Pride cometh before a fall
The communications industries have an annoying habit of chasing fashions. I worry that we are not doing enough thinking and, instead, we lurch from fad to fad.
This move towards anti-planning is a desire for a set of instructions, behaviours and must-haves that abdicate all responsibility for actual thinking. People sit in meetings with an ever-lengthening list of things "we know", things "we must do" and "spaces we must play in" without anyone giving any category, brand or brief-specific thinking to the issue.
The whole room nods. No-one disagrees. And we congratulate ourselves on our progression, our forward thinking.
Swallowing one’s pride
No-one disagrees because no-one wants to look like the person in the room that doesn’t get it.
Here’s an analogy for you. A normal, middle-aged couple walk into a bar on an evening out and order a bottle of Moët & Chandon. They pronounce it with a hard "t". A bourgeois group at the next table titter at their ignorance – they don’t know! They don’t get it – everyone knows it’s Mo-ayy, darling!
Meanwhile, you and I both know that the winery was founded by a gentleman of Dutch origin in the 18th century and the correct pronunciation is indeed "mo-wett". We know this because we are well-informed, curious and don’t like to be ignorant. But we bite our tongues. Because to pronounce the hard "t" in front of the second table is to invite their scorn at our perceived ignorance. It’s human nature not to disagree.
And that is why we need to be a little bit more prepared to call out the assumptions, the black and whites, the inane and incorrect received wisdoms that are in danger of dominating the industry. If everyone in the room agrees, then we are probably missing something – it’s good to be wrong now and again.
The irony is that, across any discipline of the industry you chose to identify with, we have more stimulus, fact and evidence at our disposal than ever before to see what our audiences are doing and what is actually working. We can see their journeys, their intent, the waxing and waning of their interest in a brand or their need for a category.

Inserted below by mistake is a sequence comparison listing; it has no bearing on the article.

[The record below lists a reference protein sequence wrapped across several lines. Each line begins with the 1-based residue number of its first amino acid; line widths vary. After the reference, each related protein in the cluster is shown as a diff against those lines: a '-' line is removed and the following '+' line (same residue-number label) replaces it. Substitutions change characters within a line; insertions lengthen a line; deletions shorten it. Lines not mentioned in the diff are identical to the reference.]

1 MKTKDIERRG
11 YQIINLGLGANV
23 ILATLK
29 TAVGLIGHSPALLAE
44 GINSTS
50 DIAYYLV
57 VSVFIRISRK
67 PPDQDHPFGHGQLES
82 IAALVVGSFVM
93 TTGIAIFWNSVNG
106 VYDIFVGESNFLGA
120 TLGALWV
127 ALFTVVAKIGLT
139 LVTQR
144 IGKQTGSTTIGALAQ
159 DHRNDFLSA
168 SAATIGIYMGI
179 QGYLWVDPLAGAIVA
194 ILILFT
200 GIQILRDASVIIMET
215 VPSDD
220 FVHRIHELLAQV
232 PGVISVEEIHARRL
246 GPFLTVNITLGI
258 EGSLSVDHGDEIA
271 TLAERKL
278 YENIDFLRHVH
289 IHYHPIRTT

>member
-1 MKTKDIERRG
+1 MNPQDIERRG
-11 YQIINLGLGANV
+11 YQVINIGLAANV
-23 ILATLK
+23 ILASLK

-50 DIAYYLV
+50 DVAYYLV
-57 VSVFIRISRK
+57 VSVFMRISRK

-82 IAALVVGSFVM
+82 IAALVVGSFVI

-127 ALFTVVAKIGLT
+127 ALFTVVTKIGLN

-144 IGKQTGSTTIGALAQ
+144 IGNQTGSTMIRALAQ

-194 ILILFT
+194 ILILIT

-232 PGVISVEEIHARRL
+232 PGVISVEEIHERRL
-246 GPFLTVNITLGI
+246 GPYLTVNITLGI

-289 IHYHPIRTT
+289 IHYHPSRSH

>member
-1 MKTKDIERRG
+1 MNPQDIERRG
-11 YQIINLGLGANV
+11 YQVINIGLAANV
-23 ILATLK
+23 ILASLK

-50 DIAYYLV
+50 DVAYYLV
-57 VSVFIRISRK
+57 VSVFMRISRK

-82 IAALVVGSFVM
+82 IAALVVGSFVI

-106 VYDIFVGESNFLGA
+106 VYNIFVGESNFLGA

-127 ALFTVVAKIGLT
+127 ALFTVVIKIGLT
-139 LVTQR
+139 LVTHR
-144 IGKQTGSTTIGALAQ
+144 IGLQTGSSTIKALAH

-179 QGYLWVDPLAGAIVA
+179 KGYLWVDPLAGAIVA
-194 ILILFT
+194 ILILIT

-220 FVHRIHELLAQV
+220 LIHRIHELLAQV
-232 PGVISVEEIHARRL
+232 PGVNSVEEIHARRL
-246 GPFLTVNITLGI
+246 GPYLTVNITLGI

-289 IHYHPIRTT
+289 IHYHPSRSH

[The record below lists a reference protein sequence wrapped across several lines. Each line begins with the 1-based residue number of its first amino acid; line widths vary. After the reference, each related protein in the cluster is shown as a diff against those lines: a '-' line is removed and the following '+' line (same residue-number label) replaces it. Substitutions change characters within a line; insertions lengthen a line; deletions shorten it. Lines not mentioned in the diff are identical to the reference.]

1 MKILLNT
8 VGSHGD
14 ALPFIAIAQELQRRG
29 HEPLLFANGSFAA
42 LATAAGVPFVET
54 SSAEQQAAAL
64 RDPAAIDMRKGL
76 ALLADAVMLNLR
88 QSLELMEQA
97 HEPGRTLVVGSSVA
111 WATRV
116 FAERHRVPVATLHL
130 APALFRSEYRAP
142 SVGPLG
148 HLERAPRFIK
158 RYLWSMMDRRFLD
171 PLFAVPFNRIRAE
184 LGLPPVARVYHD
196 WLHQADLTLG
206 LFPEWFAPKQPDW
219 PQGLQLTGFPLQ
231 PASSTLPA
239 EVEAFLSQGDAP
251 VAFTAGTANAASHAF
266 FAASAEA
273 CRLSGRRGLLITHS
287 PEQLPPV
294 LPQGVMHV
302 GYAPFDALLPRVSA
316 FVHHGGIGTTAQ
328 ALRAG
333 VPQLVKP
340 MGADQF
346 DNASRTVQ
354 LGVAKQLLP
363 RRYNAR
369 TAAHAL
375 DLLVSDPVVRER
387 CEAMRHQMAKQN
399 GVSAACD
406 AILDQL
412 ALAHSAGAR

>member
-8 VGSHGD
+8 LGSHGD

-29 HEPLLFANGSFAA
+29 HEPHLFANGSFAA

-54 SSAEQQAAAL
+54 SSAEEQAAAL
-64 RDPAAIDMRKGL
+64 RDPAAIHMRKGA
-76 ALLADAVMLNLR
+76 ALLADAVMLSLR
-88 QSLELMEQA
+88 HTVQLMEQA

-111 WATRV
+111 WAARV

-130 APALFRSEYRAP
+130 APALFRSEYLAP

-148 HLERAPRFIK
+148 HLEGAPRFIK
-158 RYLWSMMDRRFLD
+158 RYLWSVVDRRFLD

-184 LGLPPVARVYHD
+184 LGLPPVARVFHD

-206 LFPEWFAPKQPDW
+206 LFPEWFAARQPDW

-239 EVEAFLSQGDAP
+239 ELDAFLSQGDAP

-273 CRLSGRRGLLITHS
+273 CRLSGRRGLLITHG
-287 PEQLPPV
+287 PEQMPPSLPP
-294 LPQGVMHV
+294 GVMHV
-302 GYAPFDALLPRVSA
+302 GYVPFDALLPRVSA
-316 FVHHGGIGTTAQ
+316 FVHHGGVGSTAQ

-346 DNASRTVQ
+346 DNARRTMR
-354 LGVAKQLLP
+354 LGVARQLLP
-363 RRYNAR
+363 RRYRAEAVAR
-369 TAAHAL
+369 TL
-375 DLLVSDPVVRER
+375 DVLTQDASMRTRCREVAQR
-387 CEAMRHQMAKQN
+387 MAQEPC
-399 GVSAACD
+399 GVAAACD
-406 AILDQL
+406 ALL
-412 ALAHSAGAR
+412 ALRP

We can now properly make the distinction between what our audiences tell us they do, what they are looking for and what they actually do or look for. We can see the importance of certain assets owned by a brand – and those that are ineffectual.
We can see exactly the kind of stuff that our audiences find entertaining or useful. We don’t need to subscribe to fashions, fads or flavour-of-the-month channels when each individual brief has a unique set of learnings to lead us towards a solution.
This isn’t drifting into an argument for big-data and black-box planning – more a point of view that, with so much data available to us, there is no excuse not to think. Hypothesise intuitively. Prove or disprove with data. Plan accordingly. Be able to have a point of view on effectiveness within days, not months. React.
However, allowing space for proper thinking is not just the responsibility of agencies. Clients also need to leave their preconceptions at the door, embrace the above and take pride in the energy and thought that their agencies can bring to bear on their behalf.
An inspiration: Philip Larkin or Stewart Lee. Moody, pretentious and self-referential.
Thought for the year: Hindsight’s a bitch.
Guiding priciple: Never run for public transport.